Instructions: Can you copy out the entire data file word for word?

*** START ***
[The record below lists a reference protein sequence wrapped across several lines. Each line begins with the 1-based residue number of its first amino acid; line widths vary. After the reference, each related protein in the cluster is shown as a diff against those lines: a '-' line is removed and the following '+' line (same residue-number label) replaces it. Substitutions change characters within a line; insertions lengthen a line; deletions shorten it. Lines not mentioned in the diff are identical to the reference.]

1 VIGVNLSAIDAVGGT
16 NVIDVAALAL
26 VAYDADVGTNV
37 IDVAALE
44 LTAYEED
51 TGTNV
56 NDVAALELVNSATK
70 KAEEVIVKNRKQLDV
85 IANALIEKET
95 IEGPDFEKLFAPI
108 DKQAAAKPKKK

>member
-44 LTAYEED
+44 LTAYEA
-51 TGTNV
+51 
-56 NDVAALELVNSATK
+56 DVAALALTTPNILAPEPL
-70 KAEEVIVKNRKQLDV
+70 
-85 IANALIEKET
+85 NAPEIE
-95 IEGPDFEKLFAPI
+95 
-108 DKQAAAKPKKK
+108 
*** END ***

[The record below lists a reference protein sequence wrapped across several lines. Each line begins with the 1-based residue number of its first amino acid; line widths vary. After the reference, each related protein in the cluster is shown as a diff against those lines: a '-' line is removed and the following '+' line (same residue-number label) replaces it. Substitutions change characters within a line; insertions lengthen a line; deletions shorten it. Lines not mentioned in the diff are identical to the reference.]

1 VIGVNLSAIDAVGGT
16 NVIDVAALAL
26 VAYDADVGTNV
37 IDVAALE
44 LTAYEED
51 TGTNV
56 NDVAALELVNSATK
70 KAEEVIVKNRKQLDV
85 IANALIEKET
95 IEGPDFEKLFAPI
108 DKQAAAKPKKK

>member
-44 LTAYEED
+44 LTAYEA
-51 TGTNV
+51 
-56 NDVAALELVNSATK
+56 DVAALALTTPNILAPEPL
-70 KAEEVIVKNRKQLDV
+70 
-85 IANALIEKET
+85 NAPEIE
-95 IEGPDFEKLFAPI
+95 
-108 DKQAAAKPKKK
+108 